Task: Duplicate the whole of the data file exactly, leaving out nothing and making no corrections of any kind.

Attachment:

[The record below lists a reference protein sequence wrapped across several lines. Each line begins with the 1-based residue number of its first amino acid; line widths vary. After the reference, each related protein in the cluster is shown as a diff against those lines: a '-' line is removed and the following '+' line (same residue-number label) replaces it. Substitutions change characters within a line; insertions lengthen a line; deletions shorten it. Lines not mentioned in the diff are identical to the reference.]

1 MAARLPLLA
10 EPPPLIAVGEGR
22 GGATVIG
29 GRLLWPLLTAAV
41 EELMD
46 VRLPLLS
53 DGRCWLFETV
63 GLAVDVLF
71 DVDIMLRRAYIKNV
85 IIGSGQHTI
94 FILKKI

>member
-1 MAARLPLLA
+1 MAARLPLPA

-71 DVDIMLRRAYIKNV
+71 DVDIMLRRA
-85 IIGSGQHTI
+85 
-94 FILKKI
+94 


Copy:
[The record below lists a reference protein sequence wrapped across several lines. Each line begins with the 1-based residue number of its first amino acid; line widths vary. After the reference, each related protein in the cluster is shown as a diff against those lines: a '-' line is removed and the following '+' line (same residue-number label) replaces it. Substitutions change characters within a line; insertions lengthen a line; deletions shorten it. Lines not mentioned in the diff are identical to the reference.]

1 MAARLPLLA
10 EPPPLIAVGEGR
22 GGATVIG
29 GRLLWPLLTAAV
41 EELMD
46 VRLPLLS
53 DGRCWLFETV
63 GLAVDVLF
71 DVDIMLRRAYIKNV
85 IIGSGQHTI
94 FILKKI

>member
-1 MAARLPLLA
+1 MAARLPLPA

-71 DVDIMLRRAYIKNV
+71 DVDIMLRRA
-85 IIGSGQHTI
+85 
-94 FILKKI
+94 